Collins and MacPhail win Scottish kids book awards

Collins and MacPhail win Scottish kids book awards

Authors Ross Collins and Cathy MacPhail both won their third Scottish Children’s Book Awards, announced today (4th March) at a ceremony in Edinburgh. Debut writer Alex McCall also picked up a prize.

Illustrator Collins won the Bookbug Readers category for books for 3-7 year-olds, along with writer Sean Taylor, for Robot Rumpus, a book set in aworld where robots cater to humans’ every need. Ross, who said he was“delighted” with the award, also won Scottish children’s book awards in 2008 for Billy Monster’s Daymare (Oxford University Press) in 2008 and Dear Vampa (Hodder Children’s Books) in 2011.

MacPhail was named the winner of the older readers (12-16 years-old) category for Mosi’s War (Bloomsbury Children’s Books), a novel about child soldiers set in Glasgow. She also won awards in 2006 for Roxy’s Baby (Bloomsbury Children’s Books) and in 2010 for Grass (Bloomsbury Children’s Books).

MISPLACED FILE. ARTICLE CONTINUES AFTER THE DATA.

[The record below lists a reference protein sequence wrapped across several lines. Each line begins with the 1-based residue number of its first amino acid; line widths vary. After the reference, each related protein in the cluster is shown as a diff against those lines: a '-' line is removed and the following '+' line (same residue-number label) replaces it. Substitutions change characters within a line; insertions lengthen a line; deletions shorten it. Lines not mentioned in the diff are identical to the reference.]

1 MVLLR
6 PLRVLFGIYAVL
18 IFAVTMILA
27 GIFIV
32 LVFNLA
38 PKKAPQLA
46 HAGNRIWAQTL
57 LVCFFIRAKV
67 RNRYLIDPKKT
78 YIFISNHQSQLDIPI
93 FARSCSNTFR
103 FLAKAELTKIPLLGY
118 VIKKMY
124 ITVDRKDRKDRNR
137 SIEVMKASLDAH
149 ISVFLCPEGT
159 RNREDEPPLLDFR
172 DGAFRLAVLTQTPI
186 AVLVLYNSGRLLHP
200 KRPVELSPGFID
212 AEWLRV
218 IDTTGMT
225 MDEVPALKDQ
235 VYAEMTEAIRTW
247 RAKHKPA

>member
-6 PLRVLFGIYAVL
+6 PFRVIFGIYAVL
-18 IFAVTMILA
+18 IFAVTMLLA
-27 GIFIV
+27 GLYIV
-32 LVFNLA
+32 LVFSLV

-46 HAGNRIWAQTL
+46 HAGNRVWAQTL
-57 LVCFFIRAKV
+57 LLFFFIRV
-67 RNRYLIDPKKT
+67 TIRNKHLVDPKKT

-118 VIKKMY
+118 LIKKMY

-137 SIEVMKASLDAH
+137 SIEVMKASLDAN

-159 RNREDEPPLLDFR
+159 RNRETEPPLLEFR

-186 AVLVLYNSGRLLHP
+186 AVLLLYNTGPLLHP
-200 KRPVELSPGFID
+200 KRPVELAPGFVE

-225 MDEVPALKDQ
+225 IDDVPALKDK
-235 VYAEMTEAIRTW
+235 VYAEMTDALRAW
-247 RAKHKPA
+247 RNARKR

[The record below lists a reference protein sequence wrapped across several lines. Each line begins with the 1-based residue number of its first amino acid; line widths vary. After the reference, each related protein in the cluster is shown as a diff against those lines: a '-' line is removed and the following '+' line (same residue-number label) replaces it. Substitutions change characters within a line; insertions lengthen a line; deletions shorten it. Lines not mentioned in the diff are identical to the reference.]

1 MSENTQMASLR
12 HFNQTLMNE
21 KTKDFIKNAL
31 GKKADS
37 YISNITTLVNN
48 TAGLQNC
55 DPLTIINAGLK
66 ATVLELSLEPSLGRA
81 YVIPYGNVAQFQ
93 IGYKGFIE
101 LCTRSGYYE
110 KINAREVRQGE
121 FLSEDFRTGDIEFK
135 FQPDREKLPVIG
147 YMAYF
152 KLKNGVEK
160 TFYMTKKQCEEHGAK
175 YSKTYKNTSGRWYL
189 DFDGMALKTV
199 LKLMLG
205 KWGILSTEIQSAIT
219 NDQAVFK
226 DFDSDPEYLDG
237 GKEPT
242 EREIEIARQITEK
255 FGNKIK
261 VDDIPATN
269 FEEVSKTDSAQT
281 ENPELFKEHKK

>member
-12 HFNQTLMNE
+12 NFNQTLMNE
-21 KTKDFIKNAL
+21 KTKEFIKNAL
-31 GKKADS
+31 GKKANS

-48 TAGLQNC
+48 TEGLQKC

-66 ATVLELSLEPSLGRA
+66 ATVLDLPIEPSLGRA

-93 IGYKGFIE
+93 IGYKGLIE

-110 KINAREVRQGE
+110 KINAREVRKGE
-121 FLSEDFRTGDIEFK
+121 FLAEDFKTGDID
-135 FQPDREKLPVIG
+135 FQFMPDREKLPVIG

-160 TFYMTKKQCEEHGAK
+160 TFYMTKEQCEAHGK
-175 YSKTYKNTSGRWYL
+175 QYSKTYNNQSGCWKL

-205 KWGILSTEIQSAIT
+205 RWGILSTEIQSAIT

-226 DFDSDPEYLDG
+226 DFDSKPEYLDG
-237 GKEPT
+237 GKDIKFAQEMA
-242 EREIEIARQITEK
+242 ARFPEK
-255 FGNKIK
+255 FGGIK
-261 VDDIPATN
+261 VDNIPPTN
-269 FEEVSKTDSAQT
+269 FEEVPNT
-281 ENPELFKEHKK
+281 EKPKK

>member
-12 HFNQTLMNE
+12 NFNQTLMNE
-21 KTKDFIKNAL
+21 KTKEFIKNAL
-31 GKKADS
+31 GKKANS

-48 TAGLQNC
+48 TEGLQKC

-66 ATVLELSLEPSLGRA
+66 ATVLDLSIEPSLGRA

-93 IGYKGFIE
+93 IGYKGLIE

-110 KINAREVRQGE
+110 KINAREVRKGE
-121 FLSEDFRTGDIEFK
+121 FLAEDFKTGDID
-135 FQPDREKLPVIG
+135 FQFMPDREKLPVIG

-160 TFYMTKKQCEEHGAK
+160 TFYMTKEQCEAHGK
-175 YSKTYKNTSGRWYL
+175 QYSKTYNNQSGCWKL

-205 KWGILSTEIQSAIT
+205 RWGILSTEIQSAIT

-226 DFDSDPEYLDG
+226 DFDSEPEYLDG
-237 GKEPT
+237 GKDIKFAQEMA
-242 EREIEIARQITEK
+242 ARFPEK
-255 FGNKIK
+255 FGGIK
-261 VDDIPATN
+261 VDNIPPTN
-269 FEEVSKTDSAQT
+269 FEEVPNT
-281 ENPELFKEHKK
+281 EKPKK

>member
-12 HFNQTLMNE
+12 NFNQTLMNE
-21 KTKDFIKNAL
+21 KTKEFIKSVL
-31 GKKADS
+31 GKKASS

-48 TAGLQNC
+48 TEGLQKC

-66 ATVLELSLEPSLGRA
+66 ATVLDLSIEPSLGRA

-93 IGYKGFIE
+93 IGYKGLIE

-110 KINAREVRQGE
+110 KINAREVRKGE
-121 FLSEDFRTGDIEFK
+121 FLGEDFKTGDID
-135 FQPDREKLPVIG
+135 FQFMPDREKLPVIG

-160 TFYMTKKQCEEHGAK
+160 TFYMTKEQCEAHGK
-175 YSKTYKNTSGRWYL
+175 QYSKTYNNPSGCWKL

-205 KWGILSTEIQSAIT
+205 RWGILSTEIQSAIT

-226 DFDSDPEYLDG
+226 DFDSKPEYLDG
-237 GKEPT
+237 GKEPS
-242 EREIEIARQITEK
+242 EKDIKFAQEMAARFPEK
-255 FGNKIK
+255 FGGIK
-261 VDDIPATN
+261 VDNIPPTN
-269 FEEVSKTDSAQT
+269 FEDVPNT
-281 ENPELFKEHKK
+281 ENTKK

In the younger readers category (8-11), the winner was 21-year-old Alex McCall, who won for Attack of the Giant Robots (Kelpies).

The Scottish Children’s Book Awards are run by Scottish Book Trust and funded by Creative Scotland. The winning titles were chosen by more than 28,000 children across Scotland, who were asked to vote on the shortlists.

Jasmine Fassl, head of schools at Scottish Book Trust, said: “These awards are built on the simple premise that if children are encouraged to voice their opinions about the books they have read, they tend to get a lot more excited about reading. There is nothing nicer than celebrating the books that children themselves have enjoyed reading, and the continuing success of the awards is down to everyone who is involved in encouraging the children to vote – the authors, illustrators, teachers, publishers, parents and librarians – who are passionate about giving children a love of reading for life.”

The winning authors and illustrators received £3,000 per book during a ceremony at Edinburgh’s Assembly Rooms, which was attended by 600 children.